The Americans only maintained a small garrison at the fort, troops and supplies were hard to get to the area and being such an isolated post communication with the next nearest American post, Fort Detroit was spotty, and there were long periods of silence. It was this silence that their British counterparts were hoping for. By the year 1812, the Mackinac had a small garrison of only sixty men and a handful of officers. The surrounding island was occupied by a small population of civilians. On July 17th, 1812 the war came to the island when Captain Roberts from Fort St. Joseph landed a large force on the island intent of taking the fort back for the British. Lieutenant Porter, commander of the garrison had not yet been informed that war existed between the Empire and the United States surrendered without a fight. The garrison was quickly paroled and allowed to leave, along with any of the population who did not swear an oath of allegiance to the British crown or did not wish to. The fort later was able to capture two American ships, they were unaware of the fort’s capture, and the British raising the stars and stripes over the Fort lured the two ships in where they were promptly captured joining the Lake Erie squadron as the HMS Chippeway and HMS Little Belt. When the war turned to the American’s favour in 1813, Captain Robert McDoull along with a detachment of the Royal Newfoundland Regiment of foot established a new northern route to supply the northern outpost. Upon arrival at the fort, he quickly ordered the construction of a second fortification at the island’s highest point. The new Fort George was a heavily armed palisade wall fort and blockhouse to better defend the island against a possible attempt at taking the fort back. The new fortifications proved their value in July of 1814 when the island was assaulted by an American force but was repulsed. The island remained in British hands until 1815 when it was again returned to the Americans at the end of the war.
The strategic value of the fort declined after the War of 1812 as in the north there weren’t as many clashes as with the more southern borders with the Canadas. As relations improved the fort was used as a holding garrison, the result was that at many times the fort was nearly unmanned, as troops flowed in and out. However, the post maintained a small permanent staff of an officer or NCO, a doctor and other administrative staff. The island continued to be a hub for the fur trade in the area. It was in 1822 that the post’s doctor, Doctor William Beaumont, treated a fur trader with a serious stomach injury. The injury was repaired and the fur trader lived. However, he was left with a hole, allowing Doctor Beaumont to study how the human digestive system work, he would later publish his findings in his well-known book, Experiments and Observations on the Gastric Juice, and the Physiology of Digestion.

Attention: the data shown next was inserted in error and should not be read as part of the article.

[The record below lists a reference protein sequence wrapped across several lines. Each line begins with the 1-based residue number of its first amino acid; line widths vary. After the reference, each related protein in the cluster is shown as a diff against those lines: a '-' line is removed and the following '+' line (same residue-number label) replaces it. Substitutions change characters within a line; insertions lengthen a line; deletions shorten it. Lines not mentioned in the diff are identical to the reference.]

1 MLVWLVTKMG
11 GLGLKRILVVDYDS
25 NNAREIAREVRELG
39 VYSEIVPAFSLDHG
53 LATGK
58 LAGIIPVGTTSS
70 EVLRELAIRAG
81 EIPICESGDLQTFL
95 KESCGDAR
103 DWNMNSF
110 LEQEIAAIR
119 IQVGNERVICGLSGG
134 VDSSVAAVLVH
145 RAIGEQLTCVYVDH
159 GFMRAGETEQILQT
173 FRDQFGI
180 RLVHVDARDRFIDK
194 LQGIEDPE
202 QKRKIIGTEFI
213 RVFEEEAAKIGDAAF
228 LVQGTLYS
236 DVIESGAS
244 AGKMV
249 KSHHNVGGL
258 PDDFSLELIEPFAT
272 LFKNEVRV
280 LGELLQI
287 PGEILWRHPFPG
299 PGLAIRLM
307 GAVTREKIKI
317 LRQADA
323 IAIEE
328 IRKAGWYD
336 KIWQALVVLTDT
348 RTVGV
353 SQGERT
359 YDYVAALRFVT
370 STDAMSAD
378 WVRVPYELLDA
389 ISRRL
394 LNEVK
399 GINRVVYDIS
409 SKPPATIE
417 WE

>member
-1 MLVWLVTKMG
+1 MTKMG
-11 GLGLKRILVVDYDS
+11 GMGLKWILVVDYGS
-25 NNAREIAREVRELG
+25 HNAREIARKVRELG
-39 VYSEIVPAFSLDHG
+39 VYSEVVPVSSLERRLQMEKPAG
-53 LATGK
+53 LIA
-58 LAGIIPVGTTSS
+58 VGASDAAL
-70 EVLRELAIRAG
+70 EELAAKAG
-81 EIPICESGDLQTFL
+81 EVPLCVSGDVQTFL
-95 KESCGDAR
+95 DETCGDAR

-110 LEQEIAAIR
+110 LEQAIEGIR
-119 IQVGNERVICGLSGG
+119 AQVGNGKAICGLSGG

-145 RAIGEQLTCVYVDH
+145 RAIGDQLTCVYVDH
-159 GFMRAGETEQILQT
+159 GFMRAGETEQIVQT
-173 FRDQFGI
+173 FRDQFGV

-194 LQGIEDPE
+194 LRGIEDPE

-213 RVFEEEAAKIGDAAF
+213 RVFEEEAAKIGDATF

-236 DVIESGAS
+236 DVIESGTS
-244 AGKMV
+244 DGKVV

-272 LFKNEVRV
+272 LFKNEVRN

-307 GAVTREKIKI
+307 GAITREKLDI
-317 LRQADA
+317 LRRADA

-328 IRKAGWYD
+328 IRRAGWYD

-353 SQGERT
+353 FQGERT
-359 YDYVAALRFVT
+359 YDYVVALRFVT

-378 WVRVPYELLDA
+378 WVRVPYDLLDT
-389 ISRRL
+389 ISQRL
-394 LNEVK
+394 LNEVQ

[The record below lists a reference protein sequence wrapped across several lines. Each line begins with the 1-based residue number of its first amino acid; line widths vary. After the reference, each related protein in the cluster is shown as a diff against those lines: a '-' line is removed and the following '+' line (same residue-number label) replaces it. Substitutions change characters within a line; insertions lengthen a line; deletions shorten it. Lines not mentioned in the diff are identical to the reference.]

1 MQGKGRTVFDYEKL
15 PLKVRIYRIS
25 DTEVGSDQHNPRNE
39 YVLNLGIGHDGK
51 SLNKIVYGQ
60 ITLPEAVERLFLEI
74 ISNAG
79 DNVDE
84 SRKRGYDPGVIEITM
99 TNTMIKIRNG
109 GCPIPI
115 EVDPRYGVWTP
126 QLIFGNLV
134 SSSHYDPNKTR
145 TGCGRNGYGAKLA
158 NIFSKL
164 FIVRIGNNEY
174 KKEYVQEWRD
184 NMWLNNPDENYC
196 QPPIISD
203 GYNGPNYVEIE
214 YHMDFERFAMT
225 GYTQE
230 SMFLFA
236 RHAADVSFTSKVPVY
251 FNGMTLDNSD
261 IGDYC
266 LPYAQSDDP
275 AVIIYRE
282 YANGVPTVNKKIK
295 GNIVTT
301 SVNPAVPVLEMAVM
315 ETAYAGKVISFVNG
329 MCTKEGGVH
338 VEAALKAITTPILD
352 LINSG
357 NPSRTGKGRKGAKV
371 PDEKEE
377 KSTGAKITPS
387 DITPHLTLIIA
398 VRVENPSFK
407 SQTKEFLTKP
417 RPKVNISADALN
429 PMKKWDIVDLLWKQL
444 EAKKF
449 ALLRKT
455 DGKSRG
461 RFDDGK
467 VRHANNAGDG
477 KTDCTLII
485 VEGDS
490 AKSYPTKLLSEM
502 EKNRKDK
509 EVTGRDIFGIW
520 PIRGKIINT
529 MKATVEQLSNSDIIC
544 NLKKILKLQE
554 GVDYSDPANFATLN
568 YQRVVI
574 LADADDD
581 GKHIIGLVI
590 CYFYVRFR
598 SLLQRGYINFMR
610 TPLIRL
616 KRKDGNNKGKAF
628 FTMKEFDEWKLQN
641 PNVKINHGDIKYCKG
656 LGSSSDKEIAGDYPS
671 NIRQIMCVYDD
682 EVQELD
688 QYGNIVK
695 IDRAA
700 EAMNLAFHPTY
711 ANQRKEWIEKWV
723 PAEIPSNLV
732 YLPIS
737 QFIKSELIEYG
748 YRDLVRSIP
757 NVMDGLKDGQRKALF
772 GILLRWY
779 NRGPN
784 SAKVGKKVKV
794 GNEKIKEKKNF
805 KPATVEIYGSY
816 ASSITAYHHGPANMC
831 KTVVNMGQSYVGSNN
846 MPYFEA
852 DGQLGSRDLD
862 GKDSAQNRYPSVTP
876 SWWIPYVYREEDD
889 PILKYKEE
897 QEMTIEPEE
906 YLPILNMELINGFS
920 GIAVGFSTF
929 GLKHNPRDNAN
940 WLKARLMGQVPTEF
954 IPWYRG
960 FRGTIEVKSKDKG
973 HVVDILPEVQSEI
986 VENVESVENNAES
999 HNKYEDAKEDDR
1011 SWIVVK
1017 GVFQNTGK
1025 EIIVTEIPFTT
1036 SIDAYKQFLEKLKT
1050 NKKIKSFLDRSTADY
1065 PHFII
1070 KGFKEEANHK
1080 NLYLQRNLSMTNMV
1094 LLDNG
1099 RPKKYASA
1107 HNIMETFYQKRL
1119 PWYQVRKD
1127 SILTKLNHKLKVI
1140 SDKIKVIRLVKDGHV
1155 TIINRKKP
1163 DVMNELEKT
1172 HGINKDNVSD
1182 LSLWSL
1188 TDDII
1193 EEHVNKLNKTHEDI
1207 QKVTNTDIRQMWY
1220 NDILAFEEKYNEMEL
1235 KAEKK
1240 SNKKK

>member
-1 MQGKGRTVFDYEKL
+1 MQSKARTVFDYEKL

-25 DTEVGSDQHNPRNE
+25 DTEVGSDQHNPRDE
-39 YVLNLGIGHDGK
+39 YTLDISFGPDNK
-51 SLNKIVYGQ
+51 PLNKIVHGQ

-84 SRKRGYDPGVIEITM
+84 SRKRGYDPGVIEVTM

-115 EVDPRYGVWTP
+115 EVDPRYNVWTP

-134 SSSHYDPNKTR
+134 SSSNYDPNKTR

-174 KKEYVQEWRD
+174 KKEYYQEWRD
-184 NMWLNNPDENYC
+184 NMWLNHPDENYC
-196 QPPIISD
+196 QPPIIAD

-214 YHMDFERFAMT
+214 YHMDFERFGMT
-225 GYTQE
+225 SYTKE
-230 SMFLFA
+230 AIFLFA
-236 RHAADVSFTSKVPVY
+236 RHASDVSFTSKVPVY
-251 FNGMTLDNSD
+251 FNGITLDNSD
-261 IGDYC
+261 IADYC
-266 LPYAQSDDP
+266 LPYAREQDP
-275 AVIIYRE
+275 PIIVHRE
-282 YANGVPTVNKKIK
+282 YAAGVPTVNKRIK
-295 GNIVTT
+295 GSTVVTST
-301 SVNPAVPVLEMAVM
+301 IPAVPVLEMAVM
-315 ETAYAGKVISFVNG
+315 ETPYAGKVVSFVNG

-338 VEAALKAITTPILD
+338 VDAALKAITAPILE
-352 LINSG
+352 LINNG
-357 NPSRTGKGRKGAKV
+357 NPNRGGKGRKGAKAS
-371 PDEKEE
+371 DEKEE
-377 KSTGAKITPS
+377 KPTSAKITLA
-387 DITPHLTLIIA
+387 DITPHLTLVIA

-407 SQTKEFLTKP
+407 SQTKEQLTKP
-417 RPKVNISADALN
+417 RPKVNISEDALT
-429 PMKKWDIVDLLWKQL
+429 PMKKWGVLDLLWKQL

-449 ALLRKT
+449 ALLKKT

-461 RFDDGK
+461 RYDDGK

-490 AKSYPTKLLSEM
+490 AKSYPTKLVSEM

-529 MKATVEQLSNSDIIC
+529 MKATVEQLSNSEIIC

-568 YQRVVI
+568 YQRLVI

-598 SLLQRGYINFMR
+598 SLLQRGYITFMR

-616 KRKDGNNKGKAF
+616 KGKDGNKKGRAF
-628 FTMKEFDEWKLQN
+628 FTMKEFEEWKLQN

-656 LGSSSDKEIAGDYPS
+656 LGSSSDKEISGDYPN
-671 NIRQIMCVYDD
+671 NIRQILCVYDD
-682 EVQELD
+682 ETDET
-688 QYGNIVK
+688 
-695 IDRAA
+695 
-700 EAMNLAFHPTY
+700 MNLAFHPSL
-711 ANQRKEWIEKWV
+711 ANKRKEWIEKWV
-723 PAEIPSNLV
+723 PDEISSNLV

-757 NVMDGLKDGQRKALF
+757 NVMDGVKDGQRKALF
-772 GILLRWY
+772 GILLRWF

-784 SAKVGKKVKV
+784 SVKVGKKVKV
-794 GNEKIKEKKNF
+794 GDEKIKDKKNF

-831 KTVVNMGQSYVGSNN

The fort also served as a marshalling area for expeditions into the northern parts of the United States and as a prison for three Confederate allies during the Civil War. By 1875 Fort Mackinac was no longer needed as a military post, Congress declared most of the island including the two forts a National Park, second in the United States (the first was Yellowstone). The soldiers stationed there became park rangers along with their regular military duties. The northern station soon became highly desired, the fort expanded to include a bath, flush toilets, and a canteen with good food and alcohol along with other items the soldiers could purchase. All the comforts of home even with the strict discipline of the military life. The Boy Scouts also volunteered on the island (a tradition that continues today along with Girl Scouts). The fort was transferred to the State of Michigan in 1895 as its first state park, the American Army abandoning the fort at the same time. Today visitors can take a ferry across from Mackinac City or St. Ignace to visit the historic downtown and the two forts, the main fort restored and staffed as it would have been in the 1880s. The island is also a car-free zone so you have to move around on bicycles, feet, or horse-drawn carriages.
Written with files from:
Guidebook to the Historic Sites of the War of 1812 Second Edition by Gilbert Collins – 2006 The Dundurn Group Publishers